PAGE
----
- Talc used in this activity should be a solid piece
Some information related to the Activity:
- Talc may have been the first mineral that most students came into close contact with.
- Talc is the main ingredient in talcum powder, which is used to prevent diaper rash.
Mineralogical characteristics of talc:
- Chemistry—Magnesium Silicate Hydroxide, Mg3Si4O10(OH)2
- Group—Clays (the Montmorillonite/Smectite Group)
Physical characteristics of talc:
Note: See Plante, Peck, and von Bargen, 2003 for an on-line description of the basic properties of minerals
- Color—green, gray and white to almost silver.
- Luster—dull to pearly or greasy.
- Hardness—1 (can leave mark on paper and be scratched with a fingernail).
- Specific Gravity—2.7 to 2.8 (average).
- Other Characteristics—cleavage flakes are slightly flexible but not elastic, and talc has a soapy feel to the touch (talc is sometimes called soapstone).
- Best Field Indicators—softness, color, soapy feel, luster, and cleavage.
For Evaluation and Discussion:
- Talc is an important industrial mineral.
- Its resistance to heat, electricity, and acids make it an ideal surface for laboratory counters tops, electrical switchboards, and artwork (soapstone carvings).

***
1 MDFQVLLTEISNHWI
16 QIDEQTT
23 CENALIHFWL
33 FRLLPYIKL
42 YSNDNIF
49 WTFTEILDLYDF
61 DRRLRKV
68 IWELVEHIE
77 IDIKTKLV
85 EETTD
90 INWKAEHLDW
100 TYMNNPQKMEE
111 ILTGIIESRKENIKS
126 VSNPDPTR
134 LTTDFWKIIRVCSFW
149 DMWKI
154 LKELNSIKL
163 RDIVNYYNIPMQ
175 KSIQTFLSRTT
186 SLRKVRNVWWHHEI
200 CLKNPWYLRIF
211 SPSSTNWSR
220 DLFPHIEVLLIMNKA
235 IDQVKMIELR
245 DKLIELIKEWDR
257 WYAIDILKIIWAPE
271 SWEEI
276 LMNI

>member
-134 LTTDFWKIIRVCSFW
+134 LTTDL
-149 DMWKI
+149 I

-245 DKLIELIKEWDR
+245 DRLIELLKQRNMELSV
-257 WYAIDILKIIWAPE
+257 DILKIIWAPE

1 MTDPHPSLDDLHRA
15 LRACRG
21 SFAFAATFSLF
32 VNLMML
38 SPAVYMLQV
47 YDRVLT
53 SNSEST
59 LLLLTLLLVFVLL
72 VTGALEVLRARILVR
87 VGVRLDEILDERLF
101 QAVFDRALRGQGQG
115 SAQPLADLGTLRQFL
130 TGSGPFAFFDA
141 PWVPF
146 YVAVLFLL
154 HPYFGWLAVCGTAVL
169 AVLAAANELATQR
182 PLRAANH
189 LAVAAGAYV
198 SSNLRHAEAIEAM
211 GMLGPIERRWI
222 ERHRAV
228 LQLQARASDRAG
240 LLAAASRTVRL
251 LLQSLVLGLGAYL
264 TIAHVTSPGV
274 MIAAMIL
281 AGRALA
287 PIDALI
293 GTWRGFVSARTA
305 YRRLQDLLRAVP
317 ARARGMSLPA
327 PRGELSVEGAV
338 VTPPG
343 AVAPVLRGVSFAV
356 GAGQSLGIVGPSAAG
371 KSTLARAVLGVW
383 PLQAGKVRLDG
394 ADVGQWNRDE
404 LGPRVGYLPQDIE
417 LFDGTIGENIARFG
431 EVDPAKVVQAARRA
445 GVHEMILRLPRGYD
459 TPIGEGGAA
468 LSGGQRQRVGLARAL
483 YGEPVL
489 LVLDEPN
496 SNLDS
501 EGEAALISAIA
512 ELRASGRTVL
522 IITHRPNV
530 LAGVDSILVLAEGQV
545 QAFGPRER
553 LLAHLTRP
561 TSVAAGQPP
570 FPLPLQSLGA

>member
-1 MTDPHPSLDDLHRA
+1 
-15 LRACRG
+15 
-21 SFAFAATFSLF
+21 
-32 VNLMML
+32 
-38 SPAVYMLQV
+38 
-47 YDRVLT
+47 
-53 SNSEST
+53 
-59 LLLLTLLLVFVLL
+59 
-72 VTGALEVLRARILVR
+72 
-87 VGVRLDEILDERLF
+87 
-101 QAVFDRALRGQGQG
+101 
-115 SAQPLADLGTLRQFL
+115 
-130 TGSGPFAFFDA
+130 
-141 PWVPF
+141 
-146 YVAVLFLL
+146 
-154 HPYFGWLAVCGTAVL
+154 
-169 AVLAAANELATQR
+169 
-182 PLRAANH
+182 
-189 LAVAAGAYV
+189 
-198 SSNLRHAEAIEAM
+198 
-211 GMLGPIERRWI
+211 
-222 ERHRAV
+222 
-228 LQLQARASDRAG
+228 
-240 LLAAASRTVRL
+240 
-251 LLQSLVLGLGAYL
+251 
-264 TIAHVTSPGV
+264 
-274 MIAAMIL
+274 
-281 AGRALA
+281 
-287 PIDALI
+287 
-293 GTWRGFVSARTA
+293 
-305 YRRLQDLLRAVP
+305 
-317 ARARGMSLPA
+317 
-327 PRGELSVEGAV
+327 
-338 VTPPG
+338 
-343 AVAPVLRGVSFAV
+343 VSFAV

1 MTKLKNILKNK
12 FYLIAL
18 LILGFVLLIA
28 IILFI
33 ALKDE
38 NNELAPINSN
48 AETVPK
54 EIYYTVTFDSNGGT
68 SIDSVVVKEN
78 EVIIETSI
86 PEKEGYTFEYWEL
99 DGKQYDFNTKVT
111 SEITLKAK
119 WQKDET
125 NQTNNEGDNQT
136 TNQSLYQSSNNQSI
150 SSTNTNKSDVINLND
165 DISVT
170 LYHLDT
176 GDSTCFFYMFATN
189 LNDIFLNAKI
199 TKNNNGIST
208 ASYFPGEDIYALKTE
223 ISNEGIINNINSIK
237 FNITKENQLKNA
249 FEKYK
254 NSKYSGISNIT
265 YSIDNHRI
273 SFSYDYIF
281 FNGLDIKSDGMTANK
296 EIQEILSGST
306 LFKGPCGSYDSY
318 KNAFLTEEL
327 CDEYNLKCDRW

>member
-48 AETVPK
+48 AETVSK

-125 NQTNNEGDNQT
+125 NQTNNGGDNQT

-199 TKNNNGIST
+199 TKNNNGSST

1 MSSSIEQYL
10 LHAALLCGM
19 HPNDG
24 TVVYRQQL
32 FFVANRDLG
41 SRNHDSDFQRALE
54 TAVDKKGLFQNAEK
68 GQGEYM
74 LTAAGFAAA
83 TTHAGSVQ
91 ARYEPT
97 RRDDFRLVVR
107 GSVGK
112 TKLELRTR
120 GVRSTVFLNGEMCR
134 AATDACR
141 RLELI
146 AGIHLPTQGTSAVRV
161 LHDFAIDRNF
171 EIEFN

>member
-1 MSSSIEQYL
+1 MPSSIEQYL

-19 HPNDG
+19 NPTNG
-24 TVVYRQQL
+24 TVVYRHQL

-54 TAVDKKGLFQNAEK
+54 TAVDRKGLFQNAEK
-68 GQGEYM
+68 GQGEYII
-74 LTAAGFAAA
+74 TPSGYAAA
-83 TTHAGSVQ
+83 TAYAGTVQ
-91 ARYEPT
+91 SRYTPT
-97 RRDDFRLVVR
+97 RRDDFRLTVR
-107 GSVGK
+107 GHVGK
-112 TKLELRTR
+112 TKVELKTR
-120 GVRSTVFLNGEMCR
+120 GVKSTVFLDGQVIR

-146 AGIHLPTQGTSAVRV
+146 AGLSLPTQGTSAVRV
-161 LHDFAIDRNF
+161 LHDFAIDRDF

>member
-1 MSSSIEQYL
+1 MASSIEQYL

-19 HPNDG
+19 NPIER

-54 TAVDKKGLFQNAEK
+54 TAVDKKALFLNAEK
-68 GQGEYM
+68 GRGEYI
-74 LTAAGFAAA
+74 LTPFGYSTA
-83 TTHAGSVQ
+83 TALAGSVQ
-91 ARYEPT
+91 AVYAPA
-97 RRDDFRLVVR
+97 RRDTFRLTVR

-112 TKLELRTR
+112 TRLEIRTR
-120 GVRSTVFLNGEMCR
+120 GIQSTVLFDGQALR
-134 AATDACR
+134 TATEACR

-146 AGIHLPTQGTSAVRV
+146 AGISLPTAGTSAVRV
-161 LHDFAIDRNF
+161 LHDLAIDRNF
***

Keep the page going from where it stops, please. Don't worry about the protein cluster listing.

- Talc is used as an ingredient in paints, plastics, paper, rubber products, roofing materials, ceramics, and insecticides.
- It is most commonly known as the primary ingredient in talcum powder.
- Talc is also used in deodorants and cosmetics and is even found on chewing gum.
Plante, Alan, Peck, Donald, and von Bargen, Donald, 2003, Mineral Identification Key II:
U.S. Geological Survey, 2005a, Minerals Information:
Weisgarber, S.L., and Van Doren, Lisa, 2004, Rocks and minerals everywhere: Ohio Department of Natural Resources Hands on Earth Science No. 6
This activity is adapted from:
The Life Cycle of a Mineral Deposit—A Teacher’s Guide for Hands-On Mineral Education Activities
By Dave Frank, John Galloway, and Ken Assmus
General Information Product 17
U.S. Department of the Interior / U.S. Geological Survey
This report and any updates to it are available online at:
Teachers’ Guide: http://pubs.usgs.gov/gip/2005/17/gip-17.pdf